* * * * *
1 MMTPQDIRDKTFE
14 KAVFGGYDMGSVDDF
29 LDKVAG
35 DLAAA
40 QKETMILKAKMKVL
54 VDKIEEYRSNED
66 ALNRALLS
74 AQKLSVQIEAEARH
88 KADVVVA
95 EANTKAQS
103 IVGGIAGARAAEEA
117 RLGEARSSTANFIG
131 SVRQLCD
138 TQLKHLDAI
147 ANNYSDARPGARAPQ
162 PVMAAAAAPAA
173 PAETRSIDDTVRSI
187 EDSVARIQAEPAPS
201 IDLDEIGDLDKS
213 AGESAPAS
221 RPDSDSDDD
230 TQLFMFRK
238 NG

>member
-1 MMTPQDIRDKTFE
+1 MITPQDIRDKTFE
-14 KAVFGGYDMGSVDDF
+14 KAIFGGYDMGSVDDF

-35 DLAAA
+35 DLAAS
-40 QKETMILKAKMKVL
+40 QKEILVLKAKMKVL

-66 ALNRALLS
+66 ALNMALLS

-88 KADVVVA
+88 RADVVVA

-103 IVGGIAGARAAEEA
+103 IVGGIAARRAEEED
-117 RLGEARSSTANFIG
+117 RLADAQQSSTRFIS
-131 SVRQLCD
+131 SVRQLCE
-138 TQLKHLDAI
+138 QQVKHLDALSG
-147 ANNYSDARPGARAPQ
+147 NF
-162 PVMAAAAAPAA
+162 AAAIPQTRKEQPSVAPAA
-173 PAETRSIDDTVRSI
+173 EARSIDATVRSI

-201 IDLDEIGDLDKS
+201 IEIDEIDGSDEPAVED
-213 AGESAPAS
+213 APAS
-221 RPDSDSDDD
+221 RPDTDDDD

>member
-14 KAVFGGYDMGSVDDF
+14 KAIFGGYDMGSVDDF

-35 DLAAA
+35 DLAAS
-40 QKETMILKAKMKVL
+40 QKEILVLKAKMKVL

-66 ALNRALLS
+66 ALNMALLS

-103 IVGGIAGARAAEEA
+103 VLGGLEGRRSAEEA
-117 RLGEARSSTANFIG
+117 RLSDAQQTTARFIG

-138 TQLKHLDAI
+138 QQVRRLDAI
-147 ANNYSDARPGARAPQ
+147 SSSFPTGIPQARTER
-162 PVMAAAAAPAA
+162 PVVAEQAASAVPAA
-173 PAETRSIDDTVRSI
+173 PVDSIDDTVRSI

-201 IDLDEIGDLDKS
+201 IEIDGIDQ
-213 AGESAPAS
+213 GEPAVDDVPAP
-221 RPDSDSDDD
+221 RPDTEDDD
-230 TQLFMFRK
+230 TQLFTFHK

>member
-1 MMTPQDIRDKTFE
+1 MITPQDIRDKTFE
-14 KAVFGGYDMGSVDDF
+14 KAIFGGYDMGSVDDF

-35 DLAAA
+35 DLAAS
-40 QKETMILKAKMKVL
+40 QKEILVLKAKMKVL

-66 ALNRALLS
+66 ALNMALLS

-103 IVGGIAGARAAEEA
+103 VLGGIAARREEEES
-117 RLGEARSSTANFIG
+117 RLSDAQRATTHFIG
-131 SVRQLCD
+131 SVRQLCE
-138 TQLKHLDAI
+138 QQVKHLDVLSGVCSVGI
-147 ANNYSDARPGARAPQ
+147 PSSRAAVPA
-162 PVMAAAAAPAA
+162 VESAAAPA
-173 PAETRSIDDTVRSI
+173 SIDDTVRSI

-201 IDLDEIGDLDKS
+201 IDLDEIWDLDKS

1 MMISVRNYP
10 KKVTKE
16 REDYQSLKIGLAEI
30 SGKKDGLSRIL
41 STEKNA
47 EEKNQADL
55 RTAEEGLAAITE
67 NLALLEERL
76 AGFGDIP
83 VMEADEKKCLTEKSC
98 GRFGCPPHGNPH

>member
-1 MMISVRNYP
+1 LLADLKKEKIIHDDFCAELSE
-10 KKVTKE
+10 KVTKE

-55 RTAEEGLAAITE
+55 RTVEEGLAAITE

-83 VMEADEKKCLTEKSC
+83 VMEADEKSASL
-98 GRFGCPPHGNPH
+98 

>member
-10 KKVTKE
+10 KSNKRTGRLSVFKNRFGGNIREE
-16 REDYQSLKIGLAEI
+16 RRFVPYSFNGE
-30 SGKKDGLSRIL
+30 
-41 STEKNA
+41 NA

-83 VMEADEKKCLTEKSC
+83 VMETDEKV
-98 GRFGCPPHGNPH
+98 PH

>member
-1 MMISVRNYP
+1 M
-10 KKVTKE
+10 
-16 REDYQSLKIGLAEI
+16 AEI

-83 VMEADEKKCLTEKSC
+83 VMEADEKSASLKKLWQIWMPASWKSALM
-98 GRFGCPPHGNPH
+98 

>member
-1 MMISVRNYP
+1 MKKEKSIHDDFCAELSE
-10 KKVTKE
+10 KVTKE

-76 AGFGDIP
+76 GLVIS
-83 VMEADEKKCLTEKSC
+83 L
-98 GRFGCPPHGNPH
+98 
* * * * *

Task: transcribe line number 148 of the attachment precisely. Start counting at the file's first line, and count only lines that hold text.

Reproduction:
>member